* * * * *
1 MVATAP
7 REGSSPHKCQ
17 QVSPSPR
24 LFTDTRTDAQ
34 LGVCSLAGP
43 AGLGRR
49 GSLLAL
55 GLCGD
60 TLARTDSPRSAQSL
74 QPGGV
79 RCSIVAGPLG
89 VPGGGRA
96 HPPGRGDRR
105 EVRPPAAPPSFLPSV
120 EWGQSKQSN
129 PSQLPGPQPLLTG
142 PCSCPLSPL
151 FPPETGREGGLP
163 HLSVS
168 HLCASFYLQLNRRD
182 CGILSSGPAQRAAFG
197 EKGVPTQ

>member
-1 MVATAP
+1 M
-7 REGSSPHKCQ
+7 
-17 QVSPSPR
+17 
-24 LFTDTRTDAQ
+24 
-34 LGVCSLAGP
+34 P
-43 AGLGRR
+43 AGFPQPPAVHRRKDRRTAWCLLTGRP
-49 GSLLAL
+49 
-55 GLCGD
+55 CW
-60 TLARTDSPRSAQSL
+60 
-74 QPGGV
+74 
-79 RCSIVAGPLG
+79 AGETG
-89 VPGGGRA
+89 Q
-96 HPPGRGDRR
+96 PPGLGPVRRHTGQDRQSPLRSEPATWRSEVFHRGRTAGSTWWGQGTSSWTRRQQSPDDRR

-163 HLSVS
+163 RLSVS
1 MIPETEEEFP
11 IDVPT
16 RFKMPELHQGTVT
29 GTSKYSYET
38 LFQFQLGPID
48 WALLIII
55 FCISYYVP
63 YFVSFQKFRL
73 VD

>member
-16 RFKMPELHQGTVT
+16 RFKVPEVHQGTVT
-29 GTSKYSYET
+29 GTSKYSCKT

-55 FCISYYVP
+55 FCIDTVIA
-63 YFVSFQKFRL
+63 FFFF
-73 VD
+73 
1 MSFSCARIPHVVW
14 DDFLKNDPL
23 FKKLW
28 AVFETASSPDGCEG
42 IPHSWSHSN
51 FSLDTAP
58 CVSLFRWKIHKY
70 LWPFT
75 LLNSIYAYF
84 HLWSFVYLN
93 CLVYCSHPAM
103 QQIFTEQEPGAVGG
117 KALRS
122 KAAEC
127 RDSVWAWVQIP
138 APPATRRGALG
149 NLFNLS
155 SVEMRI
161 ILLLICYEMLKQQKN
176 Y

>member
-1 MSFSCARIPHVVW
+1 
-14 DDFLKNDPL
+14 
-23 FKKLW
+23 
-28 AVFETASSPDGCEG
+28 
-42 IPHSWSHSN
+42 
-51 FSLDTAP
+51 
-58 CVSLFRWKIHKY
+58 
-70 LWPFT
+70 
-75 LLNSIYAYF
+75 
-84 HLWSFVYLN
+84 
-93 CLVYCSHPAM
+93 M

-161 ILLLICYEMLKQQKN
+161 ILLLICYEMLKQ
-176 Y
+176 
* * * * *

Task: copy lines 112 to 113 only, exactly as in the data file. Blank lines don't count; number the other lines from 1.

+84 
-93 CLVYCSHPAM